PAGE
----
Godfrey Daniels founder publishes book about its history
BETHLEHEM, Pa. – The owner and founder of Godfrey Daniels, an iconic Lehigh Valley folk music venue, is publishing a book about the club’s storied 47-year history.
Dave Fry takes the Bethlehem club’s history year by year in “Welcome to Godfrey Daniels,” with hundreds of photos over its 127 pages, from Godfrey’s opening night in 1976 to shows right before the coronavirus pandemic in 2020.
- Dave Fry, founder of Godfrey Daniels folk club in Bethlehem, published a book detailing the illustrious venue’s 47-year history
- The 127-page book includes hundreds of photos and sells for $45
- It’s available at the Godfrey Daniels website, along with Moravian University’s bookstore and area Barnes and Noble stores
“I picked out what I thought were the epic evenings,” Fry said during a news conference Monday. “Not only the large acts, but the community acts, the jams, the open mics, the square dances, the poetry sessions, and the stuff that really for me is the meat of what folk club means to the community.”
“I picked out what I thought were the epic evenings. Not only the large acts, but the community acts, the jams, the open mics, the square dances, the poetry sessions."Dave Fry, founder of Godfrey Daniels
At Monday's announcement, Fry read an excerpt from his book detailing the creation of the club’s iconic quilt backdrop in 1989:
“Brenda [Brown] finished it, and now it is up and flying, backing up all our performers with visual harmony and rich undertones. It's truly stunning. She went further by taking the melody to the John Gorka song, ‘How Legends are Made,’ a tune reflecting on the power of folk music here at Godfrey’s, and stitching the melody notes into the cloth.”
Fry followed the passage by playing an excerpt of that song, his voice and acoustic guitar, filling the small room.
Photos from the Godfrey’s archive came first for the project, more than seven years in the making. Originally, Fry imagined a book of photos with captions, though he was quickly persuaded to add more writing to the mix.
“I like the live shots, just musicians lighting up on the stage,” Fry said. “It’s almost scratch-and-sniff type stuff, you know?”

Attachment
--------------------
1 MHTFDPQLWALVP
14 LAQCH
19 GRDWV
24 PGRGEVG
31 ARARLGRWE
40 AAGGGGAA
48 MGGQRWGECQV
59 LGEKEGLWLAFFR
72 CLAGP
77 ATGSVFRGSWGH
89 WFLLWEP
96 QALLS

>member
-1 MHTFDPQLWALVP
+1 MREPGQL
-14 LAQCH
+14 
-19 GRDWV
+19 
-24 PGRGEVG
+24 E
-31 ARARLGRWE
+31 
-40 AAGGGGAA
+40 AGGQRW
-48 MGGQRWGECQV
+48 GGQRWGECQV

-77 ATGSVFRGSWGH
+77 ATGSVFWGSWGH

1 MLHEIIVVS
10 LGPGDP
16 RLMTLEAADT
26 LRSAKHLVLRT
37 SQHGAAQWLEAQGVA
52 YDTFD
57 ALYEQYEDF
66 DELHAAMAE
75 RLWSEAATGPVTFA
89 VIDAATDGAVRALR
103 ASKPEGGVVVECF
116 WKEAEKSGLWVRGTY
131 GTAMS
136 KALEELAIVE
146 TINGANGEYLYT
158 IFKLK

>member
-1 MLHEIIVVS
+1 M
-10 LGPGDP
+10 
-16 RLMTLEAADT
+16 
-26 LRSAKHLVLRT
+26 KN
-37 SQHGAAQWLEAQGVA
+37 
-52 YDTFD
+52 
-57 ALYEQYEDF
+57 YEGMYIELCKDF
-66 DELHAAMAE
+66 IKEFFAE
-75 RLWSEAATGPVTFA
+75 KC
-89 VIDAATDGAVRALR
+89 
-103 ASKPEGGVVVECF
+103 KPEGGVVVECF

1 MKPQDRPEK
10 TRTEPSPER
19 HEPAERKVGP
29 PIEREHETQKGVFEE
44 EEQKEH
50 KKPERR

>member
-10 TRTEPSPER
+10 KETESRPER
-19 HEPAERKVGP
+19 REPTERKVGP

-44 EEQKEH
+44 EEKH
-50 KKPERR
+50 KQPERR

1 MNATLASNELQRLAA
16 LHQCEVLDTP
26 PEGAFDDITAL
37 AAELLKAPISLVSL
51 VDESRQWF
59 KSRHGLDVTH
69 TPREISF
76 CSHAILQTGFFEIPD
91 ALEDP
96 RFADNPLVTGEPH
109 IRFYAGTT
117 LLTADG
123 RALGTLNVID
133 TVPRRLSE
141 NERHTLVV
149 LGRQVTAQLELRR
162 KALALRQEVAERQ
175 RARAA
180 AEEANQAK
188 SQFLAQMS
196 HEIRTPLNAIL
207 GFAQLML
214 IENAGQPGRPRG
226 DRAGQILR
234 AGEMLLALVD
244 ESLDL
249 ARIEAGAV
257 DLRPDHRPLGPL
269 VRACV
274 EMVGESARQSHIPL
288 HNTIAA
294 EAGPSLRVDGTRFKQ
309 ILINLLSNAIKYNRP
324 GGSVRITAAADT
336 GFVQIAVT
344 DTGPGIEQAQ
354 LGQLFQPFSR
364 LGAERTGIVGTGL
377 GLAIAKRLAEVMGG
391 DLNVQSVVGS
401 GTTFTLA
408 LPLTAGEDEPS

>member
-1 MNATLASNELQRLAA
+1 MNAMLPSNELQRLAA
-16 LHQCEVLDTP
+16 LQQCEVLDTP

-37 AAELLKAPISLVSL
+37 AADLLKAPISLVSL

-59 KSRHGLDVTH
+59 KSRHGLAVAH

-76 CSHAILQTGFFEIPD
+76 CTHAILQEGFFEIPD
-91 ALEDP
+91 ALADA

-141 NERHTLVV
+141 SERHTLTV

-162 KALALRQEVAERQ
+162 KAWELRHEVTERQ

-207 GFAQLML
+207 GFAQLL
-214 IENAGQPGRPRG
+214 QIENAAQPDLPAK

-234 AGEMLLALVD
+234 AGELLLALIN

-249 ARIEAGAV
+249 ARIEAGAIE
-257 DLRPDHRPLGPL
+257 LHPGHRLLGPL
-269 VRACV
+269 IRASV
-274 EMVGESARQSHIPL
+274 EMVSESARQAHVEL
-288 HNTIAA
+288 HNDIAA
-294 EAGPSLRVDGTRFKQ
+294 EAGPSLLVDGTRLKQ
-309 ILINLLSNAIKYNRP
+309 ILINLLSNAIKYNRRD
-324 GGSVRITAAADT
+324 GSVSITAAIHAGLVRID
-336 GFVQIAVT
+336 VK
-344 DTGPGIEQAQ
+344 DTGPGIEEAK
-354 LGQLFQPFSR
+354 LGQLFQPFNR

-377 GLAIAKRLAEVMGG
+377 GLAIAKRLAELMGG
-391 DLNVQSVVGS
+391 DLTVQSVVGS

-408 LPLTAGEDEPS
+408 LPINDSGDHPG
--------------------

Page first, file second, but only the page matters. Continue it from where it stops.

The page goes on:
The book retails for $45, and is available through the club’s website, as well as Moravian University’s bookshop and local Barnes & Noble stores.
Godfrey Daniels is a small space, seating about 100 people with no one more than 30 feet from the stage. The name is a euphemistic expletive that W.C. Fields used in movies such as “Never Give a Sucker an Even Break.”
The building started its life as a donut shop, before Fry and Cindy Dinsmore renovated it into the Godfrey Daniels coffeehouse in 1976. Mary Faith Rhoads and one of Fry’s groups, the Shimersville Sheiks, performed that first night.
Musical memorabilia, art, posters and clippings cover its walls, which are made of rough-hewn boards. Folk music lovers sit on folding chairs and church pews.
No seat has a bad view or is more than 30 feet from the stage.
The venue has historically scheduled three to five concerts a month, mostly Fridays through Sundays, with affordable ticket prices. It also holds jam sessions built around genres (acoustic, blues, bluegrass, even comedy jams). It also hosts storytelling events and open mikes in spring.
Past performers have included Nanci Griffith (who performed at Godfrey’s three times in the 1980s), Grammy Award Lifetime Achievement honoree Tom Paxton, Odetta, David Bromberg, Townes Van Zandt, Bill Morrissey, Jim Weider of The Band and members of The Roches. Another big folk name has strong ties: John Gorka began his career as a Moravian College student at Godfrey’s open mikes.